Smokey I-10 crash in New Orleans kills 1

Smokey I-10 crash in New Orleans kills 1

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  • Low visibility near New Orleans forced officials to close part of Interstate 10.
  • Smoke from nearby fires is partly a reason for visibility concerns.
  • A reflective layer traps smoke near the surface.

At least one person is dead after a crash near New Orleans that reduced visibility due to wildfire smoke.

Police say 11 vehicles were involved in three accidents. Eight people were injured and one man died after being taken to hospital.

The first call about the incident came to emergency services at 4:37 a.m. EDT.

Interstate 10 was closed in the New Orleans area after the accident. The National Meteorological Directorate issued a Heavy smoke warning “Limited fog” was also observed in the area.

It was smoke Mostly clear By noon, however, conditions remained foggy, according to the National Weather Service. The freeway on the east side has reopened but the westbound lanes are expected to remain closed until late this afternoon.

“This was another example of how dangerous weather can occur in the absence of a storm,” said Jonathan Erdmann, chief meteorologist at

Thick fog is is expected The NRA said the virus will spread later in the week and will be more widespread.

Fog obscures cars on eastbound Interstate 10 in New Orleans on Tuesday, November 7, 2023. (Chase Anthony Ward via Facebook)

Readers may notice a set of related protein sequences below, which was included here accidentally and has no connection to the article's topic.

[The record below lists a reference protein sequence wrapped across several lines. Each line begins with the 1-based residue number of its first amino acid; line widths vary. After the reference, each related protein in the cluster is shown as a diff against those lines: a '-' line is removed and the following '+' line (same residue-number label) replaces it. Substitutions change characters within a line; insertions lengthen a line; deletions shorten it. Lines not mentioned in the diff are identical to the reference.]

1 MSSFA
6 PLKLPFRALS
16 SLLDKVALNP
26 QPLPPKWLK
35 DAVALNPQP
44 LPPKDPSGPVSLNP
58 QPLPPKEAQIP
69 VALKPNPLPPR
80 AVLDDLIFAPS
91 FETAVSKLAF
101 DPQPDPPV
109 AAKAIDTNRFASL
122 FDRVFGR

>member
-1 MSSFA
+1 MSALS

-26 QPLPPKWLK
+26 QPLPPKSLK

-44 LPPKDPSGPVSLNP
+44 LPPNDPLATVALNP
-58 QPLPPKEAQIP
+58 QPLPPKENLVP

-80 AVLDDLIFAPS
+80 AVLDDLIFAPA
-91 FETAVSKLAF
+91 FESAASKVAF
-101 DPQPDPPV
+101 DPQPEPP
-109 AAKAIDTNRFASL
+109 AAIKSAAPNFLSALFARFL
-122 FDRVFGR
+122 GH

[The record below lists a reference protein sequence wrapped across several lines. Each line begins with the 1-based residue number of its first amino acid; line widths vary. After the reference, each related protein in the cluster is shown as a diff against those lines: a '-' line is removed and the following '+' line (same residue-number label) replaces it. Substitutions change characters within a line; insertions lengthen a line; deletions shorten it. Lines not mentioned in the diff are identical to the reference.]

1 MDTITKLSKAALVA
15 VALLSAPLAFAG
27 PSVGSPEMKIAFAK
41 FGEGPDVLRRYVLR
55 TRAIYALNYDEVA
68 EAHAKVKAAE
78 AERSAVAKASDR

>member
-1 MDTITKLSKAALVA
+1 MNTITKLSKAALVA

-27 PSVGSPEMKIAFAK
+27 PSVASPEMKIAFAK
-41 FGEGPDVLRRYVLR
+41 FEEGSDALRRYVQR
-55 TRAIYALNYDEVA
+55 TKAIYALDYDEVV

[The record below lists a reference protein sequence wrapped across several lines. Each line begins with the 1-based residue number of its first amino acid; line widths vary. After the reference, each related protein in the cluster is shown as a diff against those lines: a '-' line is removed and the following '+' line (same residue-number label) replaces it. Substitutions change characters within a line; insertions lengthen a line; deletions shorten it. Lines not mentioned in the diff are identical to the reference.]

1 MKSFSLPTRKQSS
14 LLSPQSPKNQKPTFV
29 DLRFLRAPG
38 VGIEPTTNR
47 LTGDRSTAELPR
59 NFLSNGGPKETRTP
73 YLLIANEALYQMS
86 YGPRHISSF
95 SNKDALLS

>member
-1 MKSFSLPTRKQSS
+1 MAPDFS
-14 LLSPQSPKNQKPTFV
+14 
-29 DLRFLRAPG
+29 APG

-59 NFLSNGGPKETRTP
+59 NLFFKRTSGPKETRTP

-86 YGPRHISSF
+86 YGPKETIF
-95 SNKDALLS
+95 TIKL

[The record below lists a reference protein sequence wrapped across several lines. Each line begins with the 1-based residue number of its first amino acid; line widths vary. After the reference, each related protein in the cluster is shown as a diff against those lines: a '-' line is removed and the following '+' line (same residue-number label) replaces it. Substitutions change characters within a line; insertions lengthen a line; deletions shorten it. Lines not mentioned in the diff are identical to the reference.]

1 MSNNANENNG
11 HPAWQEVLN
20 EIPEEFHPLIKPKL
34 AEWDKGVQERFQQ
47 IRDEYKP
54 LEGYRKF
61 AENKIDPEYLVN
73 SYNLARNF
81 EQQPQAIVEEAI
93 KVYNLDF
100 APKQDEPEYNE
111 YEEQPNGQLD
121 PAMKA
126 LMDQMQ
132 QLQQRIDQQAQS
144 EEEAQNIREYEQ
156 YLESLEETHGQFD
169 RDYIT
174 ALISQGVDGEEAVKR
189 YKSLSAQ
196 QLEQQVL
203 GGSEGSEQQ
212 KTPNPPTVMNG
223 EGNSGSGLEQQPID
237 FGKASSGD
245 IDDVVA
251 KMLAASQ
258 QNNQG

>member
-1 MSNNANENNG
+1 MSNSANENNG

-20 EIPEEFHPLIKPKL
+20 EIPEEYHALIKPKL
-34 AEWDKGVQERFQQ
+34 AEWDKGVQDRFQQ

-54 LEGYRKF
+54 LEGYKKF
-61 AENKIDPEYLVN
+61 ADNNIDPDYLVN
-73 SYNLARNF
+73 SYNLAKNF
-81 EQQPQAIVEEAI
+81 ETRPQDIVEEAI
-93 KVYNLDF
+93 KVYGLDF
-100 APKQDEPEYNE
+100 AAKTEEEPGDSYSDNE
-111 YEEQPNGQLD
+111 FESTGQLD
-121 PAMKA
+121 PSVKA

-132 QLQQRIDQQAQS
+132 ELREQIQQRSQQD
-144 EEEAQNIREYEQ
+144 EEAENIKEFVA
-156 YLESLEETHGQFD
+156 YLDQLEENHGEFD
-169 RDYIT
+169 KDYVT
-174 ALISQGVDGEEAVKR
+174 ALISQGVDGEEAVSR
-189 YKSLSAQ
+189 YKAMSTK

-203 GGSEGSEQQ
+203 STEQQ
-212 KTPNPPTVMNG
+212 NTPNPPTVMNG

Fog covers cars on eastbound Interstate 10 in New Orleans on Tuesday, November 7, 2023.

(Chase Anthony Ward via Facebook)

Just two weeks ago, haze and smoke from nearby fires combined to form a “super haze” in and around New Orleans, killing seven people on Interstate 55.

“In Tuesday’s case, smoke from a nearby fire was trapped near the ground due to reflection,” Erdmann said. “This is a blanket of warm air directly above the ground that usually forms at night when winds are light and the sky is relatively free of clouds and the ground radiates heat faster than the air above it.”

Officials advised motorists to avoid I-10 around the Michoud Boulevard area in northeast New Orleans. Three hours after the closure was announced, congestion reached 10 miles, according to the Louisiana Department of Transportation and Development.

It was not immediately clear how many vehicles were involved in the accident, or how many were injured.

This is a developing story. Please check back often for updates.

The Weather Company’s primary journalistic mission is to report on breaking weather news, the environment, and the importance of science in our lives. This story does not necessarily represent the position of our parent company, IBM.

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